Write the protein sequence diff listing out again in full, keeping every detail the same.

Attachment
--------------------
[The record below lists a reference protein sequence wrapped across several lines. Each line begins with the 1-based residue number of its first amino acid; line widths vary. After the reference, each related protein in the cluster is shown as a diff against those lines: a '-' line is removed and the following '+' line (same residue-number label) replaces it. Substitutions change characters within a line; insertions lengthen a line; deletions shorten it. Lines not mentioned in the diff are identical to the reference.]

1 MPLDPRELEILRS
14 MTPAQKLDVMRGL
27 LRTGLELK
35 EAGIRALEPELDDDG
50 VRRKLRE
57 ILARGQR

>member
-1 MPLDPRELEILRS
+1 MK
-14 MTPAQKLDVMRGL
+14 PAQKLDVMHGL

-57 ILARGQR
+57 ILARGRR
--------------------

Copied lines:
[The record below lists a reference protein sequence wrapped across several lines. Each line begins with the 1-based residue number of its first amino acid; line widths vary. After the reference, each related protein in the cluster is shown as a diff against those lines: a '-' line is removed and the following '+' line (same residue-number label) replaces it. Substitutions change characters within a line; insertions lengthen a line; deletions shorten it. Lines not mentioned in the diff are identical to the reference.]

1 MPLDPRELEILRS
14 MTPAQKLDVMRGL
27 LRTGLELK
35 EAGIRALEPELDDDG
50 VRRKLRE
57 ILARGQR

>member
-1 MPLDPRELEILRS
+1 MK
-14 MTPAQKLDVMRGL
+14 PAQKLDVMHGL

-57 ILARGQR
+57 ILARGRR